What is SMA?

In SMA, there is a loss of important cells in the spinal cord called motor neurons. Over time, the breakdown of these neurons leads to a gradual decline in muscle size and strength.

What is the underlying cause of SMA?2,3,6

SMA is caused by a mutation in a gene called the survival motor neuron 1 (SMN1) gene.

The SMN1 gene is responsible for producing survival motor neuron (SMN) protein, which helps keep motor neurons healthy.

In individuals with SMA, both copies of the SMN1 gene are deleted or damaged

As a result, no SMN protein is produced and over time motor neurons are lost, leading to the symptoms of SMA

Low levels of SMN protein are partially compensated for by the SMN2 gene7

Nearly all people have a gene that is nearly identical to SMN1, known as the survival motor neuron 2 (SMN2) gene.

Only 10% of the SMN protein it produces is fully functional.

What are the effects of SMA?3

SMA affects everyone differently and symptoms can vary greatly according to age and disease severity.

Over time, muscles closest to the centre of the body become weaker, such as those around the shoulders, thighs, and hips. These muscles are responsible for actions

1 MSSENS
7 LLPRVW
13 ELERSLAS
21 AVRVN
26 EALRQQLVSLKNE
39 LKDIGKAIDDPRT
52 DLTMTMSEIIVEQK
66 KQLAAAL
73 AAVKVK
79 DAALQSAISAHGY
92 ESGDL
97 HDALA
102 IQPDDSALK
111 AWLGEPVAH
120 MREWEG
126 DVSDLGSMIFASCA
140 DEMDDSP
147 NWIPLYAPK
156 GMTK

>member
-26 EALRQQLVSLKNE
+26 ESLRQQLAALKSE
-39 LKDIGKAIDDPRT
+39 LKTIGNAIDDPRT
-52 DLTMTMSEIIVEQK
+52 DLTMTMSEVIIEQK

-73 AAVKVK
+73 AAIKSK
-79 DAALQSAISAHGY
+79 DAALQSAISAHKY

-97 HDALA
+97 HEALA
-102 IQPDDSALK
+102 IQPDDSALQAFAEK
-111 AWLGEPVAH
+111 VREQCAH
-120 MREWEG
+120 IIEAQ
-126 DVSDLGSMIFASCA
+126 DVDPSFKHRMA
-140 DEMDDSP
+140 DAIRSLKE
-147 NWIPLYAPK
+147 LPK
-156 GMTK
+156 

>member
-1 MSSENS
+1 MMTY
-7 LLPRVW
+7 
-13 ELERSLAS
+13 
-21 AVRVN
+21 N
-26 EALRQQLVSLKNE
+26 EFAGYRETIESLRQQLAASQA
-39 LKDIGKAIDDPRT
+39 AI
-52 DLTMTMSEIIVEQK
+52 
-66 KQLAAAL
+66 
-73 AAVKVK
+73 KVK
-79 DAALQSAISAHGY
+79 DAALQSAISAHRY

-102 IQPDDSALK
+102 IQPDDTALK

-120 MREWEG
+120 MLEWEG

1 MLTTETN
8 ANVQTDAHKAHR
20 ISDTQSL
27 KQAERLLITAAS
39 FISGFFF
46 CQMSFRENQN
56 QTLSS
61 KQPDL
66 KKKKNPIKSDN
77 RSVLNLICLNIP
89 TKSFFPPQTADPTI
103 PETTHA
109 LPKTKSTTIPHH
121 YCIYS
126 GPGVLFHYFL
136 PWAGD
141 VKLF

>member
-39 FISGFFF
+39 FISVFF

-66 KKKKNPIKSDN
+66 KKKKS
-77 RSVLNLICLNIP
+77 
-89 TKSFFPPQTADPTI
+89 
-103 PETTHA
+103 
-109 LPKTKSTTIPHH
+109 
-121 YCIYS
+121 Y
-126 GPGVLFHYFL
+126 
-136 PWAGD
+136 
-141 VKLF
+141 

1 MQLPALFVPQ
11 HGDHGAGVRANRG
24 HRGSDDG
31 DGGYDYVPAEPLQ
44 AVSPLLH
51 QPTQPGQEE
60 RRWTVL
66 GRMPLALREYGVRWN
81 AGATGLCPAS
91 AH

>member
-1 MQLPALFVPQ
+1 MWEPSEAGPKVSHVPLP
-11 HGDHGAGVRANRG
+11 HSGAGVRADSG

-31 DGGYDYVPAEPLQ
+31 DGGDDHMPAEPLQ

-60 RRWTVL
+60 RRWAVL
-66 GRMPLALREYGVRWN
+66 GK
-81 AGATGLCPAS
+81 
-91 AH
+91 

such as:

  • head control/movement
  • sitting up
  • crawling
  • walking

Sometimes, breathing and swallowing may also be affected.

It is believed that SMA does not affect the neurons responsible for cognition (the activities of thinking, understanding, learning and remembering). A study has found that children and adolescents with SMA have normal intelligence, with IQs in the standard range.

How is SMA managed?

Every individual with SMA will experience symptoms differently, and there are many aspects to care. A multidisciplinary approach that includes a variety of medical specialists is recommended and aims to extend life and improve overall health and quality of life.

Recent scientific advances and improvements in symptom management have helped change the outlook for many people with SMA. Be sure to ask your healthcare professional about care options.

For further information about SMA, speak to your healthcare professional.

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  1. Faravelli I et al. Nat Rev Neurol 2015; 11: 351–9.
  2. Lunn MR and Wang CH. Lancet 2008; 371: 2120–33.
  3. SMA UK. Symptoms, diagnosis & effects of 5q spinal muscular atrophy. Available at: https://smauk.org.uk/symptoms-diagnosis-effects-of-5q-sma. Accessed January 2021.
  4. Polido GJ, et al. Dement Neuropsychol 2019; 13: 436-443.
  5. Abresch RT, et al. Am J Hosp Palliat Care 2002; 19: 39-48.
  6. Wang CH et al. J Child Neurol 2007; 22: 1027–49.
  7. SMA UK. Modulation of SMN2, the 'back-up' gene: through small molecules. Available at: https://smauk.org.uk/back-up-gene-small-molecules. Accessed January 2021.